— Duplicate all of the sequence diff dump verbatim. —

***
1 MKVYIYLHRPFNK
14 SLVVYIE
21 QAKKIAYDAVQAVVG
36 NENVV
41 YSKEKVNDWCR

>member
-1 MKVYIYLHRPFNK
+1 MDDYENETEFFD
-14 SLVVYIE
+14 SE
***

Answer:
1 MKVYIYLHRPFNK
14 SLVVYIE
21 QAKKIAYDAVQAVVG
36 NENVV
41 YSKEKVNDWCR

>member
-1 MKVYIYLHRPFNK
+1 MDDYENETEFFD
-14 SLVVYIE
+14 SE